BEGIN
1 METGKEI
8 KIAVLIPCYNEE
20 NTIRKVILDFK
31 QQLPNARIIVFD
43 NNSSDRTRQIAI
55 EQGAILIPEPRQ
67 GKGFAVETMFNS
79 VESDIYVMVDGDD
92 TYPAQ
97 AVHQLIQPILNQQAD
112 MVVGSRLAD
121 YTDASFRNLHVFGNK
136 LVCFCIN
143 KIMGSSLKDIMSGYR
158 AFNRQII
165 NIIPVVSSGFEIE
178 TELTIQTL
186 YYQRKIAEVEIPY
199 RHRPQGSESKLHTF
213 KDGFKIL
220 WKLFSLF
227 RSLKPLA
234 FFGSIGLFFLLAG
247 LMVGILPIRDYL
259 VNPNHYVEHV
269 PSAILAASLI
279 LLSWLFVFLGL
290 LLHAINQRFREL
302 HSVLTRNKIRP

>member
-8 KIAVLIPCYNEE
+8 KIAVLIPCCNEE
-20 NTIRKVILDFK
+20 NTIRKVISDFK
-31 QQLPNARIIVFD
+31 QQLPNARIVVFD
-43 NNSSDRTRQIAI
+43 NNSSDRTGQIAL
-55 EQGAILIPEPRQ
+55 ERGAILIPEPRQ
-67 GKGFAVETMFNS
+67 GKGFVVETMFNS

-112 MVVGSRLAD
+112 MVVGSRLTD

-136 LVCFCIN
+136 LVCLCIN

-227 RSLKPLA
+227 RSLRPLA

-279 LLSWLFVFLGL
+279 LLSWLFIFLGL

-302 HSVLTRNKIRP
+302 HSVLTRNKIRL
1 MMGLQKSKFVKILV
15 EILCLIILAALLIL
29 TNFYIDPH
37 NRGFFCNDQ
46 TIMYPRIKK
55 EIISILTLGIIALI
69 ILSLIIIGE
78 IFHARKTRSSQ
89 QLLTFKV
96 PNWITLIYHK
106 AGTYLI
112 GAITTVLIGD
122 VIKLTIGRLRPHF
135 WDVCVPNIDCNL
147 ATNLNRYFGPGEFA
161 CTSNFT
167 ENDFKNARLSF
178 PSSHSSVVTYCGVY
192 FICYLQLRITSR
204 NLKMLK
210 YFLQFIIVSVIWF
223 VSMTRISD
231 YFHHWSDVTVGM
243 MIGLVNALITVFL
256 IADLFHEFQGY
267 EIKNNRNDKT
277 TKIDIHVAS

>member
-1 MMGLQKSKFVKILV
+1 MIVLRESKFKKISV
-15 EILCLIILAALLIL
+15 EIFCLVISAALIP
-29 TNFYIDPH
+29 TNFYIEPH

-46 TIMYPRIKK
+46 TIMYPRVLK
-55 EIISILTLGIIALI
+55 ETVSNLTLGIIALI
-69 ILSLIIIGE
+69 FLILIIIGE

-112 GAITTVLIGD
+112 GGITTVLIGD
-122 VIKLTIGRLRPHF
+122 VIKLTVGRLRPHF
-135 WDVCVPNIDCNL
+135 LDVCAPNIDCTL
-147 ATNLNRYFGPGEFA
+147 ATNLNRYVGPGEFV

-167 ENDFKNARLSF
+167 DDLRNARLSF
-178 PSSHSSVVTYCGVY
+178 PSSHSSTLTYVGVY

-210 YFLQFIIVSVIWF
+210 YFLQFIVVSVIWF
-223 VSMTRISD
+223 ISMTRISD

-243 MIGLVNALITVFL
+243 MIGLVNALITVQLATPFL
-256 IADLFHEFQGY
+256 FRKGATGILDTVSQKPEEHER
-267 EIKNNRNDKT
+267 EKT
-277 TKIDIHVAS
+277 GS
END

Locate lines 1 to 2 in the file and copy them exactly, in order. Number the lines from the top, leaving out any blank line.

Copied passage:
1 METGKEI
8 KIAVLIPCYNEE